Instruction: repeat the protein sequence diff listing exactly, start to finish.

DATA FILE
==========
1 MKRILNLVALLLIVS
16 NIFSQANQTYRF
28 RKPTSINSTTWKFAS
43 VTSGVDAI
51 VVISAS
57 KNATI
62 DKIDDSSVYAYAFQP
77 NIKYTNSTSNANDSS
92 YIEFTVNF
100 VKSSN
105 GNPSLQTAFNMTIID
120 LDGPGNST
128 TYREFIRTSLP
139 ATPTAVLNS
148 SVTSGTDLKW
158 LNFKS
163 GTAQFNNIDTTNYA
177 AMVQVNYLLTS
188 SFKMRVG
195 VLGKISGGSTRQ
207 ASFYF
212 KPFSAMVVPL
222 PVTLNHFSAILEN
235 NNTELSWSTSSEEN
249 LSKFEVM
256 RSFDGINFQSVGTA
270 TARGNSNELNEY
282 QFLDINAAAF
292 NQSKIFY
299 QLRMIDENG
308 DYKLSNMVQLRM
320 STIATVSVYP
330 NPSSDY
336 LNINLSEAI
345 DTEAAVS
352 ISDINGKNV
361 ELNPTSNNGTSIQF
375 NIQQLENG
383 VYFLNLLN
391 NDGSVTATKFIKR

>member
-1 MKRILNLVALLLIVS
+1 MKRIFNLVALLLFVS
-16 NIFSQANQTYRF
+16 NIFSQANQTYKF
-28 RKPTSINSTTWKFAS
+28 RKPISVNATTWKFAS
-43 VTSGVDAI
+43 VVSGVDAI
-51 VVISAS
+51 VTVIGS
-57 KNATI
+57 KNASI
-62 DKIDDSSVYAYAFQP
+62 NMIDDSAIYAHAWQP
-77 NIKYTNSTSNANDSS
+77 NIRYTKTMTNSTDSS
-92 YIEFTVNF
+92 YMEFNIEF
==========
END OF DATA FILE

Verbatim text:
1 MKRILNLVALLLIVS
16 NIFSQANQTYRF
28 RKPTSINSTTWKFAS
43 VTSGVDAI
51 VVISAS
57 KNATI
62 DKIDDSSVYAYAFQP
77 NIKYTNSTSNANDSS
92 YIEFTVNF
100 VKSSN
105 GNPSLQTAFNMTIID
120 LDGPGNST
128 TYREFIRTSLP
139 ATPTAVLNS
148 SVTSGTDLKW
158 LNFKS
163 GTAQFNNIDTTNYA
177 AMVQVNYLLTS
188 SFKMRVG
195 VLGKISGGSTRQ
207 ASFYF
212 KPFSAMVVPL
222 PVTLNHFSAILEN
235 NNTELSWSTSSEEN
249 LSKFEVM
256 RSFDGINFQSVGTA
270 TARGNSNELNEY
282 QFLDINAAAF
292 NQSKIFY
299 QLRMIDENG
308 DYKLSNMVQLRM
320 STIATVSVYP
330 NPSSDY
336 LNINLSEAI
345 DTEAAVS
352 ISDINGKNV
361 ELNPTSNNGTSIQF
375 NIQQLENG
383 VYFLNLLN
391 NDGSVTATKFIKR

>member
-1 MKRILNLVALLLIVS
+1 MKRIFNLVALLLFVS
-16 NIFSQANQTYRF
+16 NIFSQANQTYKF
-28 RKPTSINSTTWKFAS
+28 RKPISVNATTWKFAS
-43 VTSGVDAI
+43 VVSGVDAI
-51 VVISAS
+51 VTVIGS
-57 KNATI
+57 KNASI
-62 DKIDDSSVYAYAFQP
+62 NMIDDSAIYAHAWQP
-77 NIKYTNSTSNANDSS
+77 NIRYTKTMTNSTDSS
-92 YIEFTVNF
+92 YMEFNIEF